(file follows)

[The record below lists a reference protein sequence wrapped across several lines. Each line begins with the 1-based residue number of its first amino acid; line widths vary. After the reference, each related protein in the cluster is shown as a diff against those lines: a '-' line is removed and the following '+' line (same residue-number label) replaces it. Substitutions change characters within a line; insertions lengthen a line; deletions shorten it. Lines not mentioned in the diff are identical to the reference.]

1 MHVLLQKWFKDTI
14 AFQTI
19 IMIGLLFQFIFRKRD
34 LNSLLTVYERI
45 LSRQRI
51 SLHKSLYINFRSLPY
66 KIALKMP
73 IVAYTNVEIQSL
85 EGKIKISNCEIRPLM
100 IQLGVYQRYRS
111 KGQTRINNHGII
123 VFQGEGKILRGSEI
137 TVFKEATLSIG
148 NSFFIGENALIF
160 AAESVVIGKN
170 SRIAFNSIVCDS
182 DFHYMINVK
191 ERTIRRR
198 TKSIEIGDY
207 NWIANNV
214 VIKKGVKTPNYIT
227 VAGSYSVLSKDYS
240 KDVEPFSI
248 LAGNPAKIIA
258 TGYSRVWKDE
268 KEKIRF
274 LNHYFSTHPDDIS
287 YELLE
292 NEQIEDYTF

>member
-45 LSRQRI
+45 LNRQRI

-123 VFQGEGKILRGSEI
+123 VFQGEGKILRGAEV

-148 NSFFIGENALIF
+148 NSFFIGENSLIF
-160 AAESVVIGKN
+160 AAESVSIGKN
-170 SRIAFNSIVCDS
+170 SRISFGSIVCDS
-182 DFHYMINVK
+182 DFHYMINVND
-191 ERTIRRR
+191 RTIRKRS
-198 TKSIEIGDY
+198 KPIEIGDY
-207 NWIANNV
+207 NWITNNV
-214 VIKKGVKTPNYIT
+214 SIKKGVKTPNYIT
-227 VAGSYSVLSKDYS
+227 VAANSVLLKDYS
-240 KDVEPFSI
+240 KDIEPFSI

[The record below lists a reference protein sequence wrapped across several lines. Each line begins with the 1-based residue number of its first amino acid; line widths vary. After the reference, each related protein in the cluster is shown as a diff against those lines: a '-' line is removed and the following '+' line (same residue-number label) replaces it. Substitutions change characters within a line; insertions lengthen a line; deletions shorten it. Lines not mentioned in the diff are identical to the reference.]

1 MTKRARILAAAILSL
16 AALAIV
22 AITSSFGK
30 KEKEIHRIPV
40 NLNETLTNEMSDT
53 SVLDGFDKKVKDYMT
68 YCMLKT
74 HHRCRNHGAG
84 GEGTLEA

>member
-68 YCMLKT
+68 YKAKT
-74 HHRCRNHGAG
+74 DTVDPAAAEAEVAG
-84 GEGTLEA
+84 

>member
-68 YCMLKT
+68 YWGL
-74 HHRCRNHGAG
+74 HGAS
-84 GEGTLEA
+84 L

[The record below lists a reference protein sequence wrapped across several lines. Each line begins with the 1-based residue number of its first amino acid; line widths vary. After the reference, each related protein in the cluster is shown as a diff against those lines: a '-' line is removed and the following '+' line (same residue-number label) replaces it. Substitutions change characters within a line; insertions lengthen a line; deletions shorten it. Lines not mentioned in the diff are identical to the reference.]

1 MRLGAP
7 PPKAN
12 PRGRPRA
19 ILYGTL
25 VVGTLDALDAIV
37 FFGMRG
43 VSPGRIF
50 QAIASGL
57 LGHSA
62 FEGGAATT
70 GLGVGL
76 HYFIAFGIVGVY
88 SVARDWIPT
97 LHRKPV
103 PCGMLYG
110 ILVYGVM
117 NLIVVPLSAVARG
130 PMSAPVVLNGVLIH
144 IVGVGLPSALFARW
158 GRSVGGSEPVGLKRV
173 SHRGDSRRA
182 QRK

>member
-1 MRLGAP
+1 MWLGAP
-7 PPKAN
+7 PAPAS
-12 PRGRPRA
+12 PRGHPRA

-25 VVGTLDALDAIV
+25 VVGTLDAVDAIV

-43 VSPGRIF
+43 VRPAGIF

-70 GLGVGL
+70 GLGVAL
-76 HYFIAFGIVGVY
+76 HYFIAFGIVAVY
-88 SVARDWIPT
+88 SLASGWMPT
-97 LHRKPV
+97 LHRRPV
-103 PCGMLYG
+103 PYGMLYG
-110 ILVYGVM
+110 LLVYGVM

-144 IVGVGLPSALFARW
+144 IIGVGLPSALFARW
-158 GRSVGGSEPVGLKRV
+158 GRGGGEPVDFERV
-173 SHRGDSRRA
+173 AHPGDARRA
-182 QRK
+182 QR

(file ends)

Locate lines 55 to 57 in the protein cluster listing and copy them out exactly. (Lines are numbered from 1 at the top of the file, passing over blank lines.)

+240 KDIEPFSI

[The record below lists a reference protein sequence wrapped across several lines. Each line begins with the 1-based residue number of its first amino acid; line widths vary. After the reference, each related protein in the cluster is shown as a diff against those lines: a '-' line is removed and the following '+' line (same residue-number label) replaces it. Substitutions change characters within a line; insertions lengthen a line; deletions shorten it. Lines not mentioned in the diff are identical to the reference.]

1 MTKRARILAAAILSL